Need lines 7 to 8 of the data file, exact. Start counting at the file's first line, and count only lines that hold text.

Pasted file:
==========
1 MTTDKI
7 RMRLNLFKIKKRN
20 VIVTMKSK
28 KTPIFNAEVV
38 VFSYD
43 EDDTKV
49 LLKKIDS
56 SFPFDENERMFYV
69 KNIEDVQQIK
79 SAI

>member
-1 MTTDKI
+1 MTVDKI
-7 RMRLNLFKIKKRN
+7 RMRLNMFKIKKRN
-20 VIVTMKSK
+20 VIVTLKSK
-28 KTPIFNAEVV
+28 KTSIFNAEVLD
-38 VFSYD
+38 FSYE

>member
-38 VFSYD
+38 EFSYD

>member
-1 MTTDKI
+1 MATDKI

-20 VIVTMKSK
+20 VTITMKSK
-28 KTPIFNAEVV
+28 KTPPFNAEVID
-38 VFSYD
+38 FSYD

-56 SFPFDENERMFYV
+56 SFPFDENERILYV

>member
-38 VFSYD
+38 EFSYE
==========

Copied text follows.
49 LLKKIDS
56 SFPFDENERMFYV